Domestic PEP and Foreign PEP

Political exposure is a term that is frequently used in the financial sector. It refers to individuals who hold a prominent public position and may be susceptible to bribery or other types of financial crimes. Such individuals are known as politically exposed persons (PEPs). PEPs can be either domestic or foreign. Domestic PEPs are those who hold high-ranking public positions within their own country, while foreign PEPs hold similar positions in other countries. In this blog post, we will explore the differences between domestic and foreign PEPs, the risks associated with them, and the steps that financial institutions can take to manage these risks and comply with regulations.

Domestic Political Exposed Persons (PEPs)

The Financial Action Task Force (FATF) provides guidance on identifying and managing PEPs. Domestic PEPs are defined as high-risk individuals who hold positions of power within their country of residence and have a connection with a financial institution as its client. Such individuals include senior politicians, heads of state-owned companies, and senior military officials. While factors such as place of residence do not determine the type of PEP, they can be considered when assessing the level of risk associated with the Domestic PEP. It is important to note that financial institutions are more likely to have Domestic PEPs than Foreign PEPs as clients. Some countries publish lists of Domestic PEPs, but the FATF does not require this and sees such lists as potential challenges for effective implementation. Countries may choose to publish either a list of PEP functions or a list of real names. Understanding the differences between Domestic PEPs and Foreign PEPs can help financial institutions better manage their risks when dealing with PEP clients.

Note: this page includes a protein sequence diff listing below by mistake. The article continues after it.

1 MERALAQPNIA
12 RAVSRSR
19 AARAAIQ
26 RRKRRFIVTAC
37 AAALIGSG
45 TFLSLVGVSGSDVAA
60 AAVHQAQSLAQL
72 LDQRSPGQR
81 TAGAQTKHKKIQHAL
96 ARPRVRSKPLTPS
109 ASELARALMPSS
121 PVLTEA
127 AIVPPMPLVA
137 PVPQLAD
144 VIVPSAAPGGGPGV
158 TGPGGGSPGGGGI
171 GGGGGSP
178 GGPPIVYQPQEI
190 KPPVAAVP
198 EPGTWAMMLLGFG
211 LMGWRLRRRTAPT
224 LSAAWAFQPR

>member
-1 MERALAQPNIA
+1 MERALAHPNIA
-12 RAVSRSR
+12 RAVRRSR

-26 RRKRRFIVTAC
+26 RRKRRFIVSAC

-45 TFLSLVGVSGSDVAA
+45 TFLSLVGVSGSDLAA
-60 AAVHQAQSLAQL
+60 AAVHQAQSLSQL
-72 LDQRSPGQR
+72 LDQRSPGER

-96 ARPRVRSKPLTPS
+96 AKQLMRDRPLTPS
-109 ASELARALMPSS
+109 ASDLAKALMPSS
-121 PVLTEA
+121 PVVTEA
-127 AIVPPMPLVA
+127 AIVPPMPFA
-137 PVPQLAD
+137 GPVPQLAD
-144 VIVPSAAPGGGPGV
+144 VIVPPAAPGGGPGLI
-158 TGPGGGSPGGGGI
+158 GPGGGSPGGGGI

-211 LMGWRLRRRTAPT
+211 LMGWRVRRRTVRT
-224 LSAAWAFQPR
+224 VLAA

Foreign Political Exposed Persons (PEPs)

The FATF defines Foreign PEPs as individuals who hold important public positions on behalf of a foreign government, whose positions are different from the government where the financial institution is located. This includes:

Head of government
Vice president
Council of ministers
Members of the government’s executive board
A senior soldier
Central bank manager
Director of any state-owned company
Senior officials of an important political party
Although Foreign PEPs may have previously performed the same tasks, they are still classified as high-risk and fall under the Foreign PEP category. Their place of birth, residence, or citizenship is not a factor when assessing their risk level as Domestic PEPs. As such, financial institutions need to exercise extra caution when dealing with Foreign PEPs as their risk level is higher than that of domestic PEPs. To mitigate these risks, financial institutions must conduct more thorough scrutiny of Foreign PEPs. Therefore, it is essential to note that Foreign PEPs carry a higher risk than domestic PEPs.